When we lived in Virginia, we spent the summers on the Northern Neck, an unprepossessing area patch-worked together by the relatively poor truck farms of the locals and vacation homes for more wealthy people from Richmond and Washington, DC. My first impressions of the area were not favorable; I found the brackish land to be too flat, too monotonous, too scrubby.
But one thing that quickly caught my attention were a number of old farm houses that had been abandoned and left to rot in the middle of their respective farmlands. The demographics of the area were such that when the farmers’ children grew up, they moved off to the cities, leaving no one to work the farms. And then when the farmers themselves died, the houses were left to fall apart and litter the landscape like wooden carcasses.
I remembered reading in Kenneth Clark’s Landscape into Art that landscape painting, in Clark’s view, was supposed to engender a “sense of well being”. Well these houses did no such thing. They gave off a tragic, deathly sense of ‘not well being’ that I found extremely moving.
I have frequently thought of the relationship between houses and people. The house is a fertile metaphor for many human qualities. Houses, in myriad ways, remind us of our bodies. Like people, houses have most of the important features on the front; the backs are plainer and reserved for the removal of trash. The top of a column is called a capital, or head, while architectural members are built on ‘footers’. By extension, houses also remind us of our families, as in ‘the House of Atreus’, and they stand in for our communities enough so that we appoint a House of Representatives.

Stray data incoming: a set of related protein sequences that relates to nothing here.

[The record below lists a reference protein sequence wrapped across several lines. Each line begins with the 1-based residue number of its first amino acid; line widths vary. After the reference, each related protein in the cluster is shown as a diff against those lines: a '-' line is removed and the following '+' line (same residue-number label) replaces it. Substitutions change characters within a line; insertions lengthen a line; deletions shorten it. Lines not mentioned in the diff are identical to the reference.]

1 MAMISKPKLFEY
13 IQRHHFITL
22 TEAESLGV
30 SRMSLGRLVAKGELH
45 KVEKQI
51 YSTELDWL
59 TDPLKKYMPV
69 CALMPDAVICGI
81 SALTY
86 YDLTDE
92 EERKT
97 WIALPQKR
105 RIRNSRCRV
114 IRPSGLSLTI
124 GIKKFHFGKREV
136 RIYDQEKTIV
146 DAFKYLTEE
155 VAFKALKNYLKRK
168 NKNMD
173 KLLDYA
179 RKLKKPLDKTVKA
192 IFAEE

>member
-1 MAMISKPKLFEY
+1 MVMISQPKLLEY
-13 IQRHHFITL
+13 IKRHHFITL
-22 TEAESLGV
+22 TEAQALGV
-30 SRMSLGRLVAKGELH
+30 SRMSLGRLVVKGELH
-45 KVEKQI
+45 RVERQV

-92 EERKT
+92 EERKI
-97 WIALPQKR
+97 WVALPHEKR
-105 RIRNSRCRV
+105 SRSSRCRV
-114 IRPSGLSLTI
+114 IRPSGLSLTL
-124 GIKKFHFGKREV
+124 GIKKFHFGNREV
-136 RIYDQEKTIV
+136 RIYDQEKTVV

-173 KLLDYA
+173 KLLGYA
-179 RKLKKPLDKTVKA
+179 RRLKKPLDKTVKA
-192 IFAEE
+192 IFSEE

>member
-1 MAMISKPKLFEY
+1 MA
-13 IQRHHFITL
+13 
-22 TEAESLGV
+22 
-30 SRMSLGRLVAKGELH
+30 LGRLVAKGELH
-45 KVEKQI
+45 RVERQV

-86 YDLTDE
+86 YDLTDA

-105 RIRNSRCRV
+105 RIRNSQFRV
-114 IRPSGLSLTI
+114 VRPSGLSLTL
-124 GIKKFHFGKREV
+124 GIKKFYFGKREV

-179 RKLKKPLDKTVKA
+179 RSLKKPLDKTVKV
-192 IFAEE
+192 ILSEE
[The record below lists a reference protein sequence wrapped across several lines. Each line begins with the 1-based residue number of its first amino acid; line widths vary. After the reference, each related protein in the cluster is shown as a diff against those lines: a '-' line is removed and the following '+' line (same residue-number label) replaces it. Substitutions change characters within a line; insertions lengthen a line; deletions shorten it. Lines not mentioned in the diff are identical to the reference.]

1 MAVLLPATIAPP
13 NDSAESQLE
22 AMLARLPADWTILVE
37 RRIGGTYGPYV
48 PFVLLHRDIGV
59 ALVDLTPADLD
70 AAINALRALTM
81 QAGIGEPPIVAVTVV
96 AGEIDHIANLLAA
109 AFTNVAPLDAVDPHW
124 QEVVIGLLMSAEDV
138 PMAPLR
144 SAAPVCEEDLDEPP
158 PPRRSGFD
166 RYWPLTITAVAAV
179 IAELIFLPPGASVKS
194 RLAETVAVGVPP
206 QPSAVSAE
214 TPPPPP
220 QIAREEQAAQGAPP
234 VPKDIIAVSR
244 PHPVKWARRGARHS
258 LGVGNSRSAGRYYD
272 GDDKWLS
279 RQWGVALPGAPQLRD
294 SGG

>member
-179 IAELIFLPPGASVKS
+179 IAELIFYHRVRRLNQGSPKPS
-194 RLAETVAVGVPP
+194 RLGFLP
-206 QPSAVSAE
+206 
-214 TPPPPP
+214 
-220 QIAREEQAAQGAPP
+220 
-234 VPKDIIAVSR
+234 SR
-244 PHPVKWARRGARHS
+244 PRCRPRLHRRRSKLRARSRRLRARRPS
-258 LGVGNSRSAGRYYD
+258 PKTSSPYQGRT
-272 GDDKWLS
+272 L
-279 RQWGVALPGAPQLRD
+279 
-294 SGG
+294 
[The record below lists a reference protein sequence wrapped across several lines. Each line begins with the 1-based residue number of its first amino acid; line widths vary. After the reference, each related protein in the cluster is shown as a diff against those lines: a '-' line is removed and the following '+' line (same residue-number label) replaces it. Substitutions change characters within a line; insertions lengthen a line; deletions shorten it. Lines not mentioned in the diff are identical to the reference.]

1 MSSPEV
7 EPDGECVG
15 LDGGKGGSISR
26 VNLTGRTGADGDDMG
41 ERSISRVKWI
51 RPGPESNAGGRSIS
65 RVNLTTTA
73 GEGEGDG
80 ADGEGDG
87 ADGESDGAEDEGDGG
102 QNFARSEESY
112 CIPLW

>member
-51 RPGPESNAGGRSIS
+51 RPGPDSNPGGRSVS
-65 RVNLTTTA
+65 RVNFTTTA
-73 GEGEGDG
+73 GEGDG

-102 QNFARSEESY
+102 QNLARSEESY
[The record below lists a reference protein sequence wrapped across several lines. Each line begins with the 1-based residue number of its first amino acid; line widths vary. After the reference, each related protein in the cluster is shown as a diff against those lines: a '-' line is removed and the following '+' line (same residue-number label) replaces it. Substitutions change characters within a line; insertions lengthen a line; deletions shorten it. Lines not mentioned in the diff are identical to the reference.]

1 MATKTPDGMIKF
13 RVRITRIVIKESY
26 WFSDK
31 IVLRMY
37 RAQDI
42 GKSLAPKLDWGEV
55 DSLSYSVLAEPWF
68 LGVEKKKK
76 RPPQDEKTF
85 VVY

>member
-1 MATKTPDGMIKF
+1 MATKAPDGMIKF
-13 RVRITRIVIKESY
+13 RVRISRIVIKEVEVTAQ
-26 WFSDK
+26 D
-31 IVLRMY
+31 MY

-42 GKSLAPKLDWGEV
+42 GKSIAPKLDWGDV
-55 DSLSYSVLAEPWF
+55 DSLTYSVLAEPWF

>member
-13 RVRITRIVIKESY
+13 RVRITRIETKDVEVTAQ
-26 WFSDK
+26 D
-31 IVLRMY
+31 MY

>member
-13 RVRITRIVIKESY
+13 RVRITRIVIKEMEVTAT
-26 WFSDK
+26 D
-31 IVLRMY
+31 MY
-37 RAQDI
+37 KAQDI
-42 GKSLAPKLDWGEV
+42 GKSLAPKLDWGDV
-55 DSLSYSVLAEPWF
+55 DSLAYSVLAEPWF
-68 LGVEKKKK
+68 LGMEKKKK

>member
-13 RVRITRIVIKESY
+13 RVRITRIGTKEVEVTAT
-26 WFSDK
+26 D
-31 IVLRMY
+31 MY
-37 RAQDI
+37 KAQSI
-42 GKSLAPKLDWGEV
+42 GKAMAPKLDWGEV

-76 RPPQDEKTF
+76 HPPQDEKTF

The houses that I came across were in very different stages of disintegration. Some had merely lost windows and doors and had sagging rooflines. Others were starting to completely come undone; pieces of the roofs had fallen off, vines were ripping apart the clapboard and insects, birds and snakes had begun to take up residence. If a house had been abandoned for a very long time, it became completely enveloped by vegetation. Some, so much so, that I barely knew that there was a house inside the verdant mass. In these late stages of abandonment, it was as if the earth was starting to reclaim the house and take it back into its arms.
These abandoned houses made me think of how hard we constantly have to fight against entropy and disintegration. Any homeowner knows this; something is always breaking and in need of repair. These houses reminded me that life is a constant struggle, and of what it takes to stay healthy and functional.